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SEC spring meetings get underway this week

Mike Slive AP

The SEC spring meetings get underway this week in Destin, Florida. This means there should be some interesting quotes filtering out as the conference superpower discusses the potential future of college football and the conference’s plans to move forward. There will be plenty to discuss.

As previously mentioned, autonomy is expected to be the big topic of conversation. Later this summer the proposed reform measure allowing for autonomy among the power conferences — the ACC (including Notre Dame), Big 12, Big Ten, Pac-12 and SEC — will be put to a vote requiring two-thirds in favor of the proposal from the 65 member institutions within those conferences. With Big 12 commissioner Bob Bowlsby already saying his conference is discussing what to do with the extra powers, expect the SEC to be focusing on much of the same in Destin. With the SEC having more than enough to provide student-athletes more in terms of scholarship value and amenities, what to do with the extra allowances by the NCAA will be quite the talking point.

“Our presidents and chancellors have unanimously supported this effort to create autonomy in these areas that are related to student-athletes, so I anticipate that we will continue to support it,” SEC commissioner Mike Slive told the Associated Press, according to The Tennessean. “And I do anticipate that we will also want to see that the proposed model is modified so that that autonomy really means autonomy, that the five conferences can determine how their own legislative process will work.”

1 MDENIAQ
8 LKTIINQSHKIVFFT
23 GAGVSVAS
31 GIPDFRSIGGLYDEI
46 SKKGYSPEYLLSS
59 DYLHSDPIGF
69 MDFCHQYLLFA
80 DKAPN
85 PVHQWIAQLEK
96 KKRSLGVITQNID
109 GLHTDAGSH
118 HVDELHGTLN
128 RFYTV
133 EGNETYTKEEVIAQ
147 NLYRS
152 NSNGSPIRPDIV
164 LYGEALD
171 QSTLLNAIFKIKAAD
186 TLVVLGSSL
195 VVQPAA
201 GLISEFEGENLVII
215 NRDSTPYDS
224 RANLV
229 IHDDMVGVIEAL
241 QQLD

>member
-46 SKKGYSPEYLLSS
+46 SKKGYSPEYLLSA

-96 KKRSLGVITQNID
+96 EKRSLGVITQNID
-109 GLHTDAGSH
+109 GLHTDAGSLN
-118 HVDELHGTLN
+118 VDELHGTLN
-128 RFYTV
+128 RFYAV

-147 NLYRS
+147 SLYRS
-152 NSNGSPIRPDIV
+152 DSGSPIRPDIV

The SEC will also be likely to discuss the plans for the launch of the SEC Network, which will debut later this summer. Getting the network in as many homes is the key of course and there are battles to be had with cable companies in the SEC’s footprint. The Big Ten Network has been a solid model to base a conference network operation off of, but the SEC would be wise to look at the ups and downs the Big Ten and Pac-12 have experienced since launching conference-branded networks and learn from any mistakes those conferences have made before launching the brand new SEC Network.

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